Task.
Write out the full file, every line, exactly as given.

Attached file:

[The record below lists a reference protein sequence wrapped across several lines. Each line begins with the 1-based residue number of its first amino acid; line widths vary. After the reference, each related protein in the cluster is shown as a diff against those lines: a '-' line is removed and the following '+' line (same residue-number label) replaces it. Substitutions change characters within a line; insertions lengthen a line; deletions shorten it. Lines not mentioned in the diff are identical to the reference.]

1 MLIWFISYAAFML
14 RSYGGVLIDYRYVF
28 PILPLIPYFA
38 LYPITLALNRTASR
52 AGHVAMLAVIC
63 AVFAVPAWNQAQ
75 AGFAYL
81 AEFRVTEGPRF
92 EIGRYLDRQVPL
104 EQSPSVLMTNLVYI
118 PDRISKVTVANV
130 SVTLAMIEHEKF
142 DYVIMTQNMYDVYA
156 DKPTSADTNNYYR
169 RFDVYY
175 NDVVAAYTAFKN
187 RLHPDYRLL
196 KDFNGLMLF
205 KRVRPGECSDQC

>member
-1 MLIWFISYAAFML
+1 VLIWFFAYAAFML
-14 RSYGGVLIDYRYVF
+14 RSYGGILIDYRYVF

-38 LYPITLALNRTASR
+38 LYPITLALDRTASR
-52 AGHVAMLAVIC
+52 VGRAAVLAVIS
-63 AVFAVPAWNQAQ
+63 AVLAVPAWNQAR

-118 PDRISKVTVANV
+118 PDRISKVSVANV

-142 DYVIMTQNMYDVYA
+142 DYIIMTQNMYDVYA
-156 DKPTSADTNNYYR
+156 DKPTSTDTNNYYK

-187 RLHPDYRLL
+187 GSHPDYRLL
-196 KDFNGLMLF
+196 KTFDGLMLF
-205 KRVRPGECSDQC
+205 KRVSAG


[The record below lists a reference protein sequence wrapped across several lines. Each line begins with the 1-based residue number of its first amino acid; line widths vary. After the reference, each related protein in the cluster is shown as a diff against those lines: a '-' line is removed and the following '+' line (same residue-number label) replaces it. Substitutions change characters within a line; insertions lengthen a line; deletions shorten it. Lines not mentioned in the diff are identical to the reference.]

1 MLIWFISYAAFML
14 RSYGGVLIDYRYVF
28 PILPLIPYFA
38 LYPITLALNRTASR
52 AGHVAMLAVIC
63 AVFAVPAWNQAQ
75 AGFAYL
81 AEFRVTEGPRF
92 EIGRYLDRQVPL
104 EQSPSVLMTNLVYI
118 PDRISKVTVANV
130 SVTLAMIEHEKF
142 DYVIMTQNMYDVYA
156 DKPTSADTNNYYR
169 RFDVYY
175 NDVVAAYTAFKN
187 RLHPDYRLL
196 KDFNGLMLF
205 KRVRPGECSDQC

>member
-1 MLIWFISYAAFML
+1 VLIWFFAYAAFML
-14 RSYGGVLIDYRYVF
+14 RSYGGILIDYRYVF

-38 LYPITLALNRTASR
+38 LYPITLALDRTASR
-52 AGHVAMLAVIC
+52 VGRAAVLAVIS
-63 AVFAVPAWNQAQ
+63 AVLAVPAWNQAR

-118 PDRISKVTVANV
+118 PDRISKVSVANV

-142 DYVIMTQNMYDVYA
+142 DYIIMTQNMYDVYA
-156 DKPTSADTNNYYR
+156 DKPTSTDTNNYYK

-187 RLHPDYRLL
+187 GSHPDYRLL
-196 KDFNGLMLF
+196 KTFDGLMLF
-205 KRVRPGECSDQC
+205 KRVSAG